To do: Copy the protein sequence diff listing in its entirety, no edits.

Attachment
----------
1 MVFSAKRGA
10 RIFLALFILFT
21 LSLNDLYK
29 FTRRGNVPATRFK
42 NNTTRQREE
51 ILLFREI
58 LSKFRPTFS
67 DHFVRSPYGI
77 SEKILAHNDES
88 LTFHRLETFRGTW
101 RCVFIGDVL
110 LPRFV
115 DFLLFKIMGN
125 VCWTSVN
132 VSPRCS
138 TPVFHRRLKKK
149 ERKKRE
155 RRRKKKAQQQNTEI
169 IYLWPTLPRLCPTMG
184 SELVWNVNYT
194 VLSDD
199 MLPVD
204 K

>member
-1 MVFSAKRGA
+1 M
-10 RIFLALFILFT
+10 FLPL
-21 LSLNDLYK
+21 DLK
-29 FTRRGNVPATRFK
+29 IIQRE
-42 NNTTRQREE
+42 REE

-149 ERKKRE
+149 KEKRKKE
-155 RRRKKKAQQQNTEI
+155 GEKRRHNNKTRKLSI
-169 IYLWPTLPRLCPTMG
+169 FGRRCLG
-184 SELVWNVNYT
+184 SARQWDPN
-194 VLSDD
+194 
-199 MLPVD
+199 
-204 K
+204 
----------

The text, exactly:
1 MVFSAKRGA
10 RIFLALFILFT
21 LSLNDLYK
29 FTRRGNVPATRFK
42 NNTTRQREE
51 ILLFREI
58 LSKFRPTFS
67 DHFVRSPYGI
77 SEKILAHNDES
88 LTFHRLETFRGTW
101 RCVFIGDVL
110 LPRFV
115 DFLLFKIMGN
125 VCWTSVN
132 VSPRCS
138 TPVFHRRLKKK
149 ERKKRE
155 RRRKKKAQQQNTEI
169 IYLWPTLPRLCPTMG
184 SELVWNVNYT
194 VLSDD
199 MLPVD
204 K

>member
-1 MVFSAKRGA
+1 M
-10 RIFLALFILFT
+10 FLPL
-21 LSLNDLYK
+21 DLK
-29 FTRRGNVPATRFK
+29 IIQRE
-42 NNTTRQREE
+42 REE

-149 ERKKRE
+149 KEKRKKE
-155 RRRKKKAQQQNTEI
+155 GEKRRHNNKTRKLSI
-169 IYLWPTLPRLCPTMG
+169 FGRRCLG
-184 SELVWNVNYT
+184 SARQWDPN
-194 VLSDD
+194 
-199 MLPVD
+199 
-204 K
+204 